Waste is a major problem in Indonesia (Source: Personal collection)
The media has focused on foreign countries sending waste to Indonesia but the reality is Indonesians are generating much more waste themselves, which is growing so fast the current system cannot cope.
As the final part of the Tulodo Environmental Series, this article will cover how the recycled waste system works in Indonesia. As described in the previous article (Article 1 and Article 2), at the household level waste is stored in different containers prior to collection, such as in plastic bins, plastic bags, and brick containers built in front of houses.
As mentioned in the first article of the series, in Indonesia, the average solid waste generation per capita was 0.49 kg per day in 2015, and it keeps increasing. It is predicted that Indonesia will produce 67.1 million tonnes of solid waste in 2019, mostly generated by households. Why is this a problem? The impact of waste on the environment are becoming more obvious as rivers and oceans become clogged up with plastic waste. Clogged rivers also increase the likelihood of flooding which would be damaging to the surrounding communities.
The Indonesian Government has set a target of a 30% reduction of waste and 70% improvement of waste management by 2025. Waste is usually collected regularly, between daily o and three times a week depending on the city. There are several methods and vehicles used to collect waste, such as the government’s dump trucks, open trucks andmini trucks. Scavengers use handcarts to collect waste from households.
Scavengers collect waste using carts (Source: Personal collection)
The waste is usually not sent directly to the final disposal location, but first to local transfer stations. In this transfer stations, plastic waste may be collected by scavengers. The waste is then combined and sent to final disposal using open or dump trucks. However, there is usually no intermediate treatment of waste along the way. This means most waste is transferred directly to the disposal site. All type of waste –“sampah basah (wet waste), sampah kering (dry waste including plastic waste, glass, metals) and “bahan beracun dan berbahaya” (hazardous waste) will be transferred directly to one disposal site. Indonesia currently produces more than 190,000 tonnes of waste every day. Most of waste produced is organic waste (57%), whilst around 25,000 tonnes of plastic waste is produced every day. What happens to the plastic waste?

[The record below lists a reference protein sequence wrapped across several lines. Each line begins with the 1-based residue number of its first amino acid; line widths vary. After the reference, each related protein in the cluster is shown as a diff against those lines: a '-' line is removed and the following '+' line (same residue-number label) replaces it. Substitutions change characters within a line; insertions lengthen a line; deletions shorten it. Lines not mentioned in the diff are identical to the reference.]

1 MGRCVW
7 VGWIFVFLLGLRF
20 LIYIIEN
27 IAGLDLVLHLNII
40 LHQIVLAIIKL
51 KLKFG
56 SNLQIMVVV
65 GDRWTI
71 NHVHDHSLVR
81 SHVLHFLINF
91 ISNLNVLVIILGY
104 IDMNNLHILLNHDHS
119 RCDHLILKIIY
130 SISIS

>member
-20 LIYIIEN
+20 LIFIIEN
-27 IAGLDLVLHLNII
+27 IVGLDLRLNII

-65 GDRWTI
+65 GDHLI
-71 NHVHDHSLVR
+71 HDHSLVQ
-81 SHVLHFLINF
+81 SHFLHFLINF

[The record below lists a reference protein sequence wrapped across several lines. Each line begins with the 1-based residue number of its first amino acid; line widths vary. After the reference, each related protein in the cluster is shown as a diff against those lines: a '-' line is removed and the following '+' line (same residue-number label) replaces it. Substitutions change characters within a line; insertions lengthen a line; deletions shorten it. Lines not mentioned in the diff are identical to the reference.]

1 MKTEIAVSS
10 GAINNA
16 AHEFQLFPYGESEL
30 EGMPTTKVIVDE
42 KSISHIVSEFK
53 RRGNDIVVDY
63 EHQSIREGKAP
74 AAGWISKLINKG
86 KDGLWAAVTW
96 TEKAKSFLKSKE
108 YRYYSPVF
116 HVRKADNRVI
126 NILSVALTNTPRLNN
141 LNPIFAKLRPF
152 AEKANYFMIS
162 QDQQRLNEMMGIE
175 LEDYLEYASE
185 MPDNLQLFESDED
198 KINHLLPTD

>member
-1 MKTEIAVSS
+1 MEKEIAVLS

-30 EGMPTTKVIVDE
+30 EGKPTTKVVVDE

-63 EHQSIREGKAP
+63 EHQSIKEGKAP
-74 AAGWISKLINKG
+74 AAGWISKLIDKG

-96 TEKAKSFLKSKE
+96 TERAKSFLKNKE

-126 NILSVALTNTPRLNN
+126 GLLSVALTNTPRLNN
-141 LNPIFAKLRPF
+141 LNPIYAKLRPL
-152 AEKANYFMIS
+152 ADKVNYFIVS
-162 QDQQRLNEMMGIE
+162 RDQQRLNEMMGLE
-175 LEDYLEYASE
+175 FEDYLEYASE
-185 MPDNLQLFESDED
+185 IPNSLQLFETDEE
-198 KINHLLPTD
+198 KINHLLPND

Plastic is a stubborn, ugly and damaging material Photo by Ishan @seefromthesky on Unsplash
Plastic really is a stubborn material, it was designed to not decompose easily. In Indonesia, the municipal governments usually collect plastic mixed with other waste, scavengers then recover the plastic by picking through it. According to a study related to plastic waste management in Jakarta, scavengers collect several types: PET (Polyethylene Therepthalate) bottles and PP (Polypropylene) cups which has good quality materials, rigid/hard plastics, and flexible/soft plastics. These materials are shatterproof, and their wide availability as an economic and recyclable plastic materials. They then sell the plastic to bigger organisation that manage the collection and recycling process, for example sorting, washing, and shredding plastic waste into small pellets.
Some citizens recover plastic at community-based waste management centers called waste banks, including those from recycler associations (e.g. Association of Indonesian Plastic Recycling Businesses – APDUPI). With different operators managing plastic separately, the actual amount of plastic recycled is not known and coordination is challenging. However, according to Tempo, the proportion of plastic waste recycling in Indonesia was only 9-10%. This means that around 90% of plastic waste, including bottles, bags and straws, is not recycled and ends up in landfill. These landfills can be hazardous to the environment as it may take up to 1,000 years to decompose, leaching potentially toxic substances into the soil and water.
With such an enormous and unsustainable burden on landfill, Indonesia needs more options to handle plastic waste. Landfill should only take waste that cannot be treated through recycling technology. Improved recycling systems are needed, for example using , chemical or thermal treatment.Plastic enters a complicated system where it is sold, exported, imported, melted, resold, and transported again, travelling around the world, becoming plastic flakes, becoming other materials such as cups, before repeating its life as a plastic bottle. The plastic bottle you threw away this morning can end up as another plastic bottle in a different country many years later.
Reducing the use of plastics will be one of the most important solutions to major environmental problems. Various governments in Indonesia have developed policies and services, e.g., on plastic bags. For example, Denpasar City Government banned the use of plastic bags in modern shops and shopping centers since January 1, 2019; the Bogor City Government (since 2018) and Balikpapan City Government (since 2016) issued regulations to reduce the use of plastic bags. Analysis is needed to explore the effectiveness and impact of these efforts.
My last question for you would be: how much do you contribute to recycling behaviour?
Editor: Ratnakanya Hadyani, Nicholas Goodwin